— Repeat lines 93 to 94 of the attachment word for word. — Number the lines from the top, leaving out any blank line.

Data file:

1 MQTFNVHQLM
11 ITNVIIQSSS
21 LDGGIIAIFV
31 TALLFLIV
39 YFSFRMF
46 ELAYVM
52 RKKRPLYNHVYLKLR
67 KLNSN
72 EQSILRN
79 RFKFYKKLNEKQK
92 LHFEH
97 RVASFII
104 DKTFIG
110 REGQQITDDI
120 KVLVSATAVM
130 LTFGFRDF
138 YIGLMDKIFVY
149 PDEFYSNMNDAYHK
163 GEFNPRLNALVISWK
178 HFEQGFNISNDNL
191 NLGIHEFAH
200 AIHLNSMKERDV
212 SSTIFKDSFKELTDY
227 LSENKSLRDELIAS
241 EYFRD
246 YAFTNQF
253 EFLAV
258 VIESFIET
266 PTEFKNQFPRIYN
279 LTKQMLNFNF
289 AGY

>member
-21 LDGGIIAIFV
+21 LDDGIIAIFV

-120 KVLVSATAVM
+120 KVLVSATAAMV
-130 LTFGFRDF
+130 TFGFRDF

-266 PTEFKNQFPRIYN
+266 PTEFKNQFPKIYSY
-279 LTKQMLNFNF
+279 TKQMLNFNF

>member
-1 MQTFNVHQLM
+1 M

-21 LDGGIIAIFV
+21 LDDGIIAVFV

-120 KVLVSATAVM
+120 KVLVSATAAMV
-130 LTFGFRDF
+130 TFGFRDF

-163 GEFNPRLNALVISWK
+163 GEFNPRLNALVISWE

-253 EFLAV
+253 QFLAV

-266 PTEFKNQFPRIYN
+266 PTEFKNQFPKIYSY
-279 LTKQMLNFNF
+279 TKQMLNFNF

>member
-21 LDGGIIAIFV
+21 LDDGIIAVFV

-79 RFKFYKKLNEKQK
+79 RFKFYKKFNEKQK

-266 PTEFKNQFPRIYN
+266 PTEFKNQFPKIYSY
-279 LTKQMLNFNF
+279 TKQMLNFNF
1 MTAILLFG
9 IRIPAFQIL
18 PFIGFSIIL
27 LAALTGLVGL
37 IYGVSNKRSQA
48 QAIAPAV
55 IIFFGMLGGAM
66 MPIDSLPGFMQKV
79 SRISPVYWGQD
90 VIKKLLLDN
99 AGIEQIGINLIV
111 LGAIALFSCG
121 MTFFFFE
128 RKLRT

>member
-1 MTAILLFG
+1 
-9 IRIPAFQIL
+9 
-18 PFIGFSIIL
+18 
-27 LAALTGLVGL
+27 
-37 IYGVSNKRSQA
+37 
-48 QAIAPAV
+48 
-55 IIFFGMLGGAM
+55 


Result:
+37 
-48 QAIAPAV